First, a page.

This preview shows page 1. Sign up to view the full content.
Unformatted text preview: ave chosen to start at 2 , 2 taking
A = −2. In this case, the phase shift is 2 so φ = − 6 for an answer of S (x) = −2 sin 3 x − π + 1 .
Alternatively, we could have extended the graph of y = f (x) to the left and considered a sine
function starting at − 2 , 1 , and so on. Each of these formulas determine the same sinusoid curve
and their formulas are all equivalent using identities. Speaking of identities, if we use the sum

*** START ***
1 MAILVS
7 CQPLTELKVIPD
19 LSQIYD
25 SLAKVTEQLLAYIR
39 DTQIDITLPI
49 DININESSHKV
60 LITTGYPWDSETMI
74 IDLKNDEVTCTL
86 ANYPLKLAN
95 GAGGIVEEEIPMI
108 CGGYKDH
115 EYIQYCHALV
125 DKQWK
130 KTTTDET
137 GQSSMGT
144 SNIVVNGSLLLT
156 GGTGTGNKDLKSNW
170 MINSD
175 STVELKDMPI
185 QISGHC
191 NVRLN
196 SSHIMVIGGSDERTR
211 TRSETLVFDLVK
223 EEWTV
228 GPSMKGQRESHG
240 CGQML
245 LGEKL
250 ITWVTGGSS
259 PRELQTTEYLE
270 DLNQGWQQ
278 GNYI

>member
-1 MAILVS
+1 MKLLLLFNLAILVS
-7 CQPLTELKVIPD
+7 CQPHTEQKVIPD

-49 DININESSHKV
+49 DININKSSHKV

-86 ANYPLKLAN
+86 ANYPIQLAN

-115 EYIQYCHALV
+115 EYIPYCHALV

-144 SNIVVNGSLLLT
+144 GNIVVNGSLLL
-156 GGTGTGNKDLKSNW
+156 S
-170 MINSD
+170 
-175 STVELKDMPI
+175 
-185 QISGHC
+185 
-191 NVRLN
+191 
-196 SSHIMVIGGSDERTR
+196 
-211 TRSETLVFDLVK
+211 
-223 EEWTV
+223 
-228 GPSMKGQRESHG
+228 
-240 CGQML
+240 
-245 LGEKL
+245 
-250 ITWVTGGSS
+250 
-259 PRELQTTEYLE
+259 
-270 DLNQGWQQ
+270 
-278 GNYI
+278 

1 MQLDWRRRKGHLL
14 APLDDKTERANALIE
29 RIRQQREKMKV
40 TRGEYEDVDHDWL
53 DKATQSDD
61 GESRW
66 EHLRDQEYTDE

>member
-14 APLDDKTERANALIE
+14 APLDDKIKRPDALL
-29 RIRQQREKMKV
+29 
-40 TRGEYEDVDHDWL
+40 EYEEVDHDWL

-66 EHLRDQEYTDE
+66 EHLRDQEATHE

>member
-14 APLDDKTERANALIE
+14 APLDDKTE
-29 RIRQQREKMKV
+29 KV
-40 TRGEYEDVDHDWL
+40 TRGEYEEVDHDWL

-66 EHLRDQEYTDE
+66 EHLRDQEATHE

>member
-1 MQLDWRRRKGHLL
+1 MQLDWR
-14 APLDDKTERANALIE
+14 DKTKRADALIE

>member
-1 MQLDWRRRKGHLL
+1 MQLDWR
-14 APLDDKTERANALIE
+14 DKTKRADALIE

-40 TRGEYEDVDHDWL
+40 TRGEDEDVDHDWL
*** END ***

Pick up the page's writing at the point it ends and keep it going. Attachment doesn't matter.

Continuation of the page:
identity for cosine, we can expand the formula to yield
C (x) = A cos(ωx + φ) + B = A cos(ωx) cos(φ) − A sin(ωx) sin(φ) + B. 680 Foundations of Trigonometry Similarly, using the sum identity for sine, we get
S (x) = A sin(ωx + φ) + B = A sin(ωx) cos(φ) + A cos(ωx) sin(φ) + B.
Making these observations allows us to recognize (and graph) functions as sinusoids which, at ﬁrst
glance, don’t appear to ﬁt the forms of either C (x) or S (x).
Example 10.5.3. Consider the function f (x) = cos(2x) − 3 sin(2x). Rewrite the formu...
View Full Document